Friday , May 24 2024
When did marijuana become the new alcohol?

The High Stakes of Driving High

Bernard Laumon of the French National Institute for Transport and Safety Research reports that individuals driving under the influence of cannabis face a greater risk of being involved in a fatal crash, with the likelihood of being responsible for the accident increasing with the dose of cannabis inhaled.

This is rocket science, this is. Where’s that Nobel Prize, anybody?

Did we really need another study about the effects of substance use on one’s ability to drive, crash, and kill? If you’ve studied one substance’s effect, you’ve studied them all. What sets this study apart from the others is that this one studied the effects of marijuana on drivers, not so much the driven. Marijuana. This is not a drug I would think anyone would do and then desire a walk further than the refrigerator, much less fancy a drive at speeds capable of killing. My own weedy days long gone, I can still (somewhat hazily) recall the things I did and felt. I don’t recall ever getting an overwhelming desire to drive, assuming I’d have ever found my keys. I didn’t smoke marijuana like I smoked cigarettes. It was never a do-n-drive or drive-n-go prospect. A little something at the end of the day was a way to relax, not a way to get going and certainly not a way to keep going. What kind of weed aficionados are these that ride off into the sunset — and into other cars? Is McDonald’s really that far away that they would have achieved the speed necessary to do more than go bump in the night? Improper prior planning, dude. If you’re going to spend that kind of money on something you could go to jail for if caught, at least use it properly for cryin’ out loud. Things must’ve changed in the last few years. I would’ve guessed this type of driver would’ve fallen asleep at the wheel before ever leaving the driveway. What kind of pot is this that keeps a person awake? Check your stash. It’s supposed to be green, not white — or a liquid.

“Drivers found at fault, and also not at fault, who were both under the influence of cannabis were also both at an increased risk for being in a fatal crash. Why drivers not at fault would also be at an elevated risk as well is unclear. The increased fatality risk of drivers not at fault under the influence of cannabis or alcohol is a phenomenon that deserves further investigation.”

Oh Bernard, are you kidding? Investigate away, but surely you already know what you’re looking for, yes? At least try a doobie before writing these excruciatingly sober interpretations of the data. A high/drunk passenger whose driver wrecks is probably being driven by someone under the influence of something; at least that’s what your statistics say and this could easily be substantiated by a few choice interviews (assuming you can sit still through 20-minute fits of laughter and/or vomiting). The two people in question, having been so well suited for judging each other’s sobriety, decided upon one person to be the driver vs the other person driving vs staying the hell home.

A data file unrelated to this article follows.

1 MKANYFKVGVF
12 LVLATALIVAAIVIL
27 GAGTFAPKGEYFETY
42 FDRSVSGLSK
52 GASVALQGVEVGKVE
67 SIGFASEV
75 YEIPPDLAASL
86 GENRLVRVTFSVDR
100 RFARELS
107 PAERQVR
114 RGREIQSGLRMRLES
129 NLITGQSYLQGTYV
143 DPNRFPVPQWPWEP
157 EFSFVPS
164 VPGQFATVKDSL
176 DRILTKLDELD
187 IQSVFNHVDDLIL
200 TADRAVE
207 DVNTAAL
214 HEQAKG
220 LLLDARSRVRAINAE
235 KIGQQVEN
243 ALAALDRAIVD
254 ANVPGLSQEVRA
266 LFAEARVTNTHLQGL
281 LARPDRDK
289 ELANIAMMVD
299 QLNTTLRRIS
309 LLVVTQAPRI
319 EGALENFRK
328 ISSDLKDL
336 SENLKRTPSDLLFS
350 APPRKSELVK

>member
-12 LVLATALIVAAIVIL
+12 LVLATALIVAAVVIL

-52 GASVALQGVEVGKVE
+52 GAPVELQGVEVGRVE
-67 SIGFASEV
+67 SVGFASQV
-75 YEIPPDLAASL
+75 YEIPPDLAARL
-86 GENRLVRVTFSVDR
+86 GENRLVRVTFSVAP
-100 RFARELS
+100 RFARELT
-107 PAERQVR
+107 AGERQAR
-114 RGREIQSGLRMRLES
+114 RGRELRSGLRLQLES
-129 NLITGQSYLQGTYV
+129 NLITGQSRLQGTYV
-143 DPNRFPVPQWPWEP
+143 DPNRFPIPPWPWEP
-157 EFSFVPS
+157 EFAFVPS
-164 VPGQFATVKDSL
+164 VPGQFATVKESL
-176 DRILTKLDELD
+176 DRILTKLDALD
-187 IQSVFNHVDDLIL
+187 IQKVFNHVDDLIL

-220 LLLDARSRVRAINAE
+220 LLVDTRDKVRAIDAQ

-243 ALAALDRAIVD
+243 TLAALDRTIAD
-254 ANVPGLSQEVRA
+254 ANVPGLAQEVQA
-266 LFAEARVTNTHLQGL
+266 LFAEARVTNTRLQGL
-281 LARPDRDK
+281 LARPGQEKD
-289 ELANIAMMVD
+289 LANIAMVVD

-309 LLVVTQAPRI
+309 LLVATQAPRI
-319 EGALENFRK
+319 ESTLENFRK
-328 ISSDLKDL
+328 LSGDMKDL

“The research team analyzed data on 6,766 drivers who had been found at fault for the crash. The crashes involved immediate deaths, including pedestrian fatalities that occurred from October 2001 to September 2003.”

The finding of “immediate death” can easily be attributed to the “oh, to hell with it” attitude many a marijuana smoker gets with use. Drunks more likely pass out from the insta-swim of collision. I’m still surprised the high guys even left the house so it’s easy enough to conclude that, in a potentially fatal accident, a pot user would get a little sleepy. They probably don’t die right away as much as give up on what they don’t recognize as the will to live in favor of a quick nap. They just don’t wake up. No doubt it’s a very interesting experience for the dead guy who wakes up on the other side of his existence.

Once an under-the-influence driver loses control of his/her car, all bets are off. A drunk/high driver is, for all intent and purposes, driving a drunk/high car. Imagine a 2,000 pound linebacker running your way, tripping, and falling on you while you’re walking down the street. It’s not going to be pretty. If you’re also drunk/high it’s a good bet you stood there and watched him come at you, amazed. Both marijuana and alcohol slow down reaction times, thus a not-at-fault-but-under-the-influence driver will not have the wherewithal to make the same attempt at getting the hell out of the way as a sober driver. It’s a sure thing those under the influence don’t wear their seatbelts as often as sober people and may even be at risk of their body not reacting as it would if it were sober. What happens to a drunk/high person who doesn’t go into shock when a sober person with the same injuries would?

More important than pinpointing the damage caused by drivers who use is figuring out why users use in the first place and curing that ill. There’s your investigation, Bernard. That would be a Nobel Prize in the bag.

About Diana Hartman

Diana is a USMC (ret.) spouse, mother of three and a Wichita, Kansas native. She is back in the United States after 10 years in Germany. She is a contributing author to Holiday Writes. She hates liver & motivational speakers. She loves science & naps.

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